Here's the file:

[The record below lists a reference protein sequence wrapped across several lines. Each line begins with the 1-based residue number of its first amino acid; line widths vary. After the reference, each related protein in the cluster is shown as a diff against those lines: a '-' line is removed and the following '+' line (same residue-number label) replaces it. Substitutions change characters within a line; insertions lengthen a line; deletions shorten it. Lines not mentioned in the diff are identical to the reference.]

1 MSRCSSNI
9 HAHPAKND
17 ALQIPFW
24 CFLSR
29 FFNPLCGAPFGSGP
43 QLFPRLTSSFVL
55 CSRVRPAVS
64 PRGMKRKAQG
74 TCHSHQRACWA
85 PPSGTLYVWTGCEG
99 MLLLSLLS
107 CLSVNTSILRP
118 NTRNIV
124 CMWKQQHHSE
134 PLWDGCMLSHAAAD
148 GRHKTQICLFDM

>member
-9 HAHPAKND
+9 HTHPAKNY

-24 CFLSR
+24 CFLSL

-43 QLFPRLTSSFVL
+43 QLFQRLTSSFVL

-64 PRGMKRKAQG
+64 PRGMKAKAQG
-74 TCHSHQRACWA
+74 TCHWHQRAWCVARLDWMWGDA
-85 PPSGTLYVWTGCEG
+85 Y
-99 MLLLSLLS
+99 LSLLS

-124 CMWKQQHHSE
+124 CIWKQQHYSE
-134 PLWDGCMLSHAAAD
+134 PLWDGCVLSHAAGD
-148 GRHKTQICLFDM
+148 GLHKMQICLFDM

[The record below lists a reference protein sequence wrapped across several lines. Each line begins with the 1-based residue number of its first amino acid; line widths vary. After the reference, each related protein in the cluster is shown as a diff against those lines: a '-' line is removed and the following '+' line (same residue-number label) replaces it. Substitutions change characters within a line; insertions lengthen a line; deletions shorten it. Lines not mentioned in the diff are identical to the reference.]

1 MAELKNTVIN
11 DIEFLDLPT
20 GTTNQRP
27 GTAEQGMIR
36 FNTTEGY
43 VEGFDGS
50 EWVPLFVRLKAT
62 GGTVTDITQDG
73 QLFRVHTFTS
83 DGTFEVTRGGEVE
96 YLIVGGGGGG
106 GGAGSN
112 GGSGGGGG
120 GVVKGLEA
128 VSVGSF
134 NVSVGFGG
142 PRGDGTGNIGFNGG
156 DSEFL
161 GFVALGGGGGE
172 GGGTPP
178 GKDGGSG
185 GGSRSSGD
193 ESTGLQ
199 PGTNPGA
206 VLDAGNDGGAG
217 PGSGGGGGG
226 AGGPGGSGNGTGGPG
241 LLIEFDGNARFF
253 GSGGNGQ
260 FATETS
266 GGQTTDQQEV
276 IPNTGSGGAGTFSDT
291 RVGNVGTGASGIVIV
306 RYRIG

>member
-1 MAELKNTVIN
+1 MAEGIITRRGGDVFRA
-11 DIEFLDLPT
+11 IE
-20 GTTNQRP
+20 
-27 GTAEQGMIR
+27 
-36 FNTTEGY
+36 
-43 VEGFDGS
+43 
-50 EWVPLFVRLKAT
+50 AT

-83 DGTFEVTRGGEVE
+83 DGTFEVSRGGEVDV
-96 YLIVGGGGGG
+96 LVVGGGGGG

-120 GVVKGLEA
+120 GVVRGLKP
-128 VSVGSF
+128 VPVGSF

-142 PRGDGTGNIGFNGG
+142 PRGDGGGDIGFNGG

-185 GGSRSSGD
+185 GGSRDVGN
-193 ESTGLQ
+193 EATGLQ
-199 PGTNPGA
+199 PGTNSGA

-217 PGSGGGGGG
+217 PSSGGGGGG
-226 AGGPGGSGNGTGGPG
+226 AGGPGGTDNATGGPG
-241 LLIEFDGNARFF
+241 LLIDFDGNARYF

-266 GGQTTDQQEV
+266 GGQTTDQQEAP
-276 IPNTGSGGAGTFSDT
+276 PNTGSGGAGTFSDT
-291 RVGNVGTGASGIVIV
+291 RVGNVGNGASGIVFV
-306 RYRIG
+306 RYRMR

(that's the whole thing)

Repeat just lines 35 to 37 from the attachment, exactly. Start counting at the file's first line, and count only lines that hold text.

-134 PLWDGCMLSHAAAD
+134 PLWDGCVLSHAAGD
-148 GRHKTQICLFDM